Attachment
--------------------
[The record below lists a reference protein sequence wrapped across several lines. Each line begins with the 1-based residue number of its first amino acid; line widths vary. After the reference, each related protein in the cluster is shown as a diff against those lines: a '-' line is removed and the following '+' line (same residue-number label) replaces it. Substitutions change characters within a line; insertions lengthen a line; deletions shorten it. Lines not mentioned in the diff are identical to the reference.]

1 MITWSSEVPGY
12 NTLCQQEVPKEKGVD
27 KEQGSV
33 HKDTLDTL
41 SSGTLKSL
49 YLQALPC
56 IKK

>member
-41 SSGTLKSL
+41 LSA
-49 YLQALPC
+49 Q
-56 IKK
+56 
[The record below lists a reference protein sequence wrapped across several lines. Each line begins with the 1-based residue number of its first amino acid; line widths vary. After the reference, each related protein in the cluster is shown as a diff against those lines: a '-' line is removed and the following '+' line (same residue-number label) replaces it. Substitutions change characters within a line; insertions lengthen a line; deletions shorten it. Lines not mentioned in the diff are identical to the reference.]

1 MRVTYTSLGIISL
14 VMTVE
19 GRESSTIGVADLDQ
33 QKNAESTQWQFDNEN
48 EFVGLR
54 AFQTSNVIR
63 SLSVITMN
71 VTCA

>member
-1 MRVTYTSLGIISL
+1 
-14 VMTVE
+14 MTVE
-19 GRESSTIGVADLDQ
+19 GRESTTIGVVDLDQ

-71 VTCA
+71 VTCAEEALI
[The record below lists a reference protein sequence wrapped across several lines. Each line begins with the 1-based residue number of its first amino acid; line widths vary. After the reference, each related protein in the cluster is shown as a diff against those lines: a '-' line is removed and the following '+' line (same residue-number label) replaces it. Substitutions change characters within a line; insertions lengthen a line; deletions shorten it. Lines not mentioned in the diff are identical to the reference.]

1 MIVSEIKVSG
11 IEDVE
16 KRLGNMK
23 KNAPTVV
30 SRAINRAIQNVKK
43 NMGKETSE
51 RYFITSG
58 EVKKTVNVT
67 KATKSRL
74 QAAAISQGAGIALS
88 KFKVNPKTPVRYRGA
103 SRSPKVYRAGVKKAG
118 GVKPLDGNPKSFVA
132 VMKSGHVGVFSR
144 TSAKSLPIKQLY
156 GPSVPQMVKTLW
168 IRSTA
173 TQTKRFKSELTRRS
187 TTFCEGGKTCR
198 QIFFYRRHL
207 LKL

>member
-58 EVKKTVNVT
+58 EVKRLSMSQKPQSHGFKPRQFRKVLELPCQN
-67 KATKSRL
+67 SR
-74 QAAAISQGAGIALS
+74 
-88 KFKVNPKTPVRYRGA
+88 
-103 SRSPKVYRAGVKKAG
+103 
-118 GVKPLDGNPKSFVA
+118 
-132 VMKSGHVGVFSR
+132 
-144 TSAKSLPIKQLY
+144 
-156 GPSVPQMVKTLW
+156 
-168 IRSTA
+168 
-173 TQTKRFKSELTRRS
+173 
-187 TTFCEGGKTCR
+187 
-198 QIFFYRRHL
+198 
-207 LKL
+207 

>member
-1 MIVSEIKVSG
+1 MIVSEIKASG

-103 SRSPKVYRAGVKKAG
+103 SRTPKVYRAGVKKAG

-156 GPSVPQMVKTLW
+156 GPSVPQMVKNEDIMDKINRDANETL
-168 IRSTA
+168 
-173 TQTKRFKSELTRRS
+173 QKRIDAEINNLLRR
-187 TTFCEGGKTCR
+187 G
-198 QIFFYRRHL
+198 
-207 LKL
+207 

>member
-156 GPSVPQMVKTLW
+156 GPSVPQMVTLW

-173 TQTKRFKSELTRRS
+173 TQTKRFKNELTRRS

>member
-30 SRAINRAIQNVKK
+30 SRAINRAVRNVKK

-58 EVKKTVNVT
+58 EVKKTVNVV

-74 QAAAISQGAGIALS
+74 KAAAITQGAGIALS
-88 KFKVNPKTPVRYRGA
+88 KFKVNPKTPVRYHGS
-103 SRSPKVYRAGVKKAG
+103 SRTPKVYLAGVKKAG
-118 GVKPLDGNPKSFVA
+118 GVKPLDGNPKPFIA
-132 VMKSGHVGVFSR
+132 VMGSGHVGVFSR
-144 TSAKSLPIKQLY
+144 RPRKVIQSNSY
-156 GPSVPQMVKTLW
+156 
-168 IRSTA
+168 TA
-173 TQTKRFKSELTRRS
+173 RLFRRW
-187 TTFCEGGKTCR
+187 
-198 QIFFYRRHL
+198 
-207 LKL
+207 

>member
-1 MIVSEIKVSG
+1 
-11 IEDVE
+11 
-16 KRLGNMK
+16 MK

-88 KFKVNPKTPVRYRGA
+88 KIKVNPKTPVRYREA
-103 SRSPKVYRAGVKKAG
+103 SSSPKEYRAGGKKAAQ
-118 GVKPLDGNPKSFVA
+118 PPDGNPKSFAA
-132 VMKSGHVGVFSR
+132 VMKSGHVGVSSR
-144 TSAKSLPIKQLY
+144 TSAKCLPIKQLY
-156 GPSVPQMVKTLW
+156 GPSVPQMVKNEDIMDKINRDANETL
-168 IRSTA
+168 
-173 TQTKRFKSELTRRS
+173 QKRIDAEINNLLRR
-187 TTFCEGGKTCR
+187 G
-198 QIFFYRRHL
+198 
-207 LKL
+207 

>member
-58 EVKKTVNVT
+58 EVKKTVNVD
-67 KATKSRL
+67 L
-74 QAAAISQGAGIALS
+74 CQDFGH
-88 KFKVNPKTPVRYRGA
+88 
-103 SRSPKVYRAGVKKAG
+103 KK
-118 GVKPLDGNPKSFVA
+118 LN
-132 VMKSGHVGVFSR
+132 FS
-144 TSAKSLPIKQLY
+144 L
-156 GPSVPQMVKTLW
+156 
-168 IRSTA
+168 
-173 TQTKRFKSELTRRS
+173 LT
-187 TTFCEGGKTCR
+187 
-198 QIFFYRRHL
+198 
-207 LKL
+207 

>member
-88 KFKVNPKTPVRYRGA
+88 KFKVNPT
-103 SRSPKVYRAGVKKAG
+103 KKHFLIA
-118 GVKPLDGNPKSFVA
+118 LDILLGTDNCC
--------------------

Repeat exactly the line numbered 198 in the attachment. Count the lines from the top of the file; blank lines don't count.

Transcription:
+103 KKHFLIA